Yahoo is ready to pay $1.1 billion for Tumblr, many of whose users want nothing to do with Yahoo. I have been tracking Tumblr posts on Yahoo and here are two examples of how Tumblr users feel about the deal.
One feels like jumping into a deep hole out of frustration at the deal while another wants a share of the money because the content on Tumblr is produced by the users.
The colourful posts and animated GIFs with which Tumblr users are reacting to the deal show how different the new media is from the old media.
This was not how people reacted when AOL merged with Time Warner in the year 2000 or when Reuters merged with Thomson in 2008. This form of reaction was simply not feasible at the time. The Tumblr-kind of animated GIFs really post-dates the microblogging platform, which sprang to life only in 2007.
In just six years, Tumblr has risen from scratch to a billion-dollar property. Not that it would have been worth a billion dollars unless Yahoo was so desperate for it. Yahoo is paying a premium for Tumblr, which reportedly had a market valuation of $800 million.
Media companies are willing to pay a fortune for the posts, snapshots and videos of Joe Bloggs and his friends if the stuff can keep others entertained. That’s what this deal tells us. Crowd-sourced content or peer-to-peer entertainment has become big business. My little blog on its own may not be worth anything. But if I have one on Tumblr, that along with the rest is worth $1.1 billion to Yahoo.
Tumblr’s 26-year-old founder David Karp can laugh all the way to the bank. He is reported to own at least 25 per cent of Tumblr.
He is being rewarded for his patience. Tumblr has not been much of a money-maker, it is said, but maybe that’s because he has been keener on attracting more users than advertisers. In this respect, he has been like Mark Zuckerberg, three years his senior, who focused on building Facebook first before going for the big money.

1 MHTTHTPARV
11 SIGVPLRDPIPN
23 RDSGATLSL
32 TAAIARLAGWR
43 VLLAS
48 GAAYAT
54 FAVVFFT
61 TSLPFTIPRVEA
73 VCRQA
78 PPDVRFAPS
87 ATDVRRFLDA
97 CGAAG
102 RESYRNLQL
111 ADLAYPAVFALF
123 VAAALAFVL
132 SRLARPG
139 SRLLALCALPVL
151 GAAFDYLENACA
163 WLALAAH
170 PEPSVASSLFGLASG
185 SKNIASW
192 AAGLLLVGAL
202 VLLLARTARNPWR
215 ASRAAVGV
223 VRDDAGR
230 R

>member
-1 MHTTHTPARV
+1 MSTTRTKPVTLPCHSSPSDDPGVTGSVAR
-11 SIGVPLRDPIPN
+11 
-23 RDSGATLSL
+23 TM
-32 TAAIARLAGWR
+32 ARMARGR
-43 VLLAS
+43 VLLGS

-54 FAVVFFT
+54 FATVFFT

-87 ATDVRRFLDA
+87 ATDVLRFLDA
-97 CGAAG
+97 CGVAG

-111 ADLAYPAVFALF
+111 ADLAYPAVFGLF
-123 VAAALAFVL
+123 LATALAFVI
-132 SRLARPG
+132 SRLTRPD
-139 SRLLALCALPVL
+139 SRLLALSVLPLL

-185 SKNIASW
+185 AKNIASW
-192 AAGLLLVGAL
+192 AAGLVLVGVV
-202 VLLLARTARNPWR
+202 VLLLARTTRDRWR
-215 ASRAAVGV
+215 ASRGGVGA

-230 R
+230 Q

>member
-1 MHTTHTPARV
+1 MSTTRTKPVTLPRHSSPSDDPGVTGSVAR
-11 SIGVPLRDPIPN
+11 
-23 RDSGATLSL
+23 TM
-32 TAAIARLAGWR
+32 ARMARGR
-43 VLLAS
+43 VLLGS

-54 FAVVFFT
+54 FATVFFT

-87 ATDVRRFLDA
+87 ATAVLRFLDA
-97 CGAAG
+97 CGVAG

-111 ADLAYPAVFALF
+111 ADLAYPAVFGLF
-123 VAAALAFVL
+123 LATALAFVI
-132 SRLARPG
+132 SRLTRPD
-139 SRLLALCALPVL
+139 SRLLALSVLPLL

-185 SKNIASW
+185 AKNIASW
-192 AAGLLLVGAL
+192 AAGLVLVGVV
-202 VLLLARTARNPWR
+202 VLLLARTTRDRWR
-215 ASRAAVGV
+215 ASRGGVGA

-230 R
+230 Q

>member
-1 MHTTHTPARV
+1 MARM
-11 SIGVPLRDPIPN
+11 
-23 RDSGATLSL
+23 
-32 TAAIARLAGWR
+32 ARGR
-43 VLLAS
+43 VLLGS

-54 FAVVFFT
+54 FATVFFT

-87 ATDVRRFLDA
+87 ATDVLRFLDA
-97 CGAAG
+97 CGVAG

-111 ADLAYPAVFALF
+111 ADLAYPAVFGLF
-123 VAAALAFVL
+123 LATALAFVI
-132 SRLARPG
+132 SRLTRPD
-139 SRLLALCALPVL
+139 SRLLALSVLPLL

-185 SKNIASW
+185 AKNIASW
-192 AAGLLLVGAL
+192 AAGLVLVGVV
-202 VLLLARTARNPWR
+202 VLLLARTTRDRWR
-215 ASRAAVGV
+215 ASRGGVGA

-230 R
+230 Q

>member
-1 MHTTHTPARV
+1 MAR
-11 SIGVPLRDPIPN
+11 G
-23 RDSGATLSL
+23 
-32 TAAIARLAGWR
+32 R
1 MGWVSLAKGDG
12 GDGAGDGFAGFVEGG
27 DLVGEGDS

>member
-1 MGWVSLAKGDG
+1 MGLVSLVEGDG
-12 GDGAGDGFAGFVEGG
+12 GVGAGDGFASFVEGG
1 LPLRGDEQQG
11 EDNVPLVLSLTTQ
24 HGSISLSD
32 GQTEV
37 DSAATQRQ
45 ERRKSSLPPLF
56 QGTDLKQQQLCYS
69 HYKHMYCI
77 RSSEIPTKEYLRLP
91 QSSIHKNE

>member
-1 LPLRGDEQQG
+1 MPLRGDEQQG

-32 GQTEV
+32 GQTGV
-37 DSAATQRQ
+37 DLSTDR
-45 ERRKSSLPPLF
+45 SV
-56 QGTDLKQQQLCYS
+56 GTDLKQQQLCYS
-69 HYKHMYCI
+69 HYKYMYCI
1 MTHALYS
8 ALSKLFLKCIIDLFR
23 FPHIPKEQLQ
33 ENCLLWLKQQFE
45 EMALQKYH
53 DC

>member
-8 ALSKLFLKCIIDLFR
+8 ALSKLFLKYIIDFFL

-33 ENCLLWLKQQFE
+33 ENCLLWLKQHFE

I remember Tumblr in its early days. When it just had a couple of themes and what made it so darn attractive was the ease with which one could post videos. I remember posting Bob Dylan, Elvis Presley and Beatles videos on Tumblr.
Tumblr used to be compared with Posterous back then. Now Posterous has been swallowed up by Twitter while Tumblr – and this is important – will remain independent with Karp still in charge.
Tumblr has grown spectacularly in the last year. The Wall Street Journal reports:
New York-based Tumblr, founded in 2007, has 175 employees, more than 108 million blogs and, according to comScore Inc., had nearly 117 million unique users world-wide in March. That is up from around 58 million a year ago.
Tumblr may be small compared with Facebook, which has more than a billion users. But that makes Tumblr’s billion-dollar price all the more significant. Facebook is first and foremost a social network where people may write posts but are more likely to post photos and updates. Tumblr is primarily a microblogging platform where people post content – photos, GIFs, blog posts.
Yahoo has agreed to pay $1.1 billion for content that ranges from animated cartoons to expletive-ridden outbursts that will never appear in a newspaper. There’s been a sea change in the media business.
The Tumblr user who would like a share of the money is not making an unprecedented demand. Computer scientist Jaron Lanier writes in his book Who Owns the Future:
Pay people for information gleaned from them if that information turns out to be valuable. If observation of you yields data that makes a robot seem like a natural conversationalist, or for a political campaign to target voters for its message, then you ought to be owed money for the use of that valuable data.
Yahoo is paying for content generated by Tumblr users, though of course they had to use Tumblr to publish that content.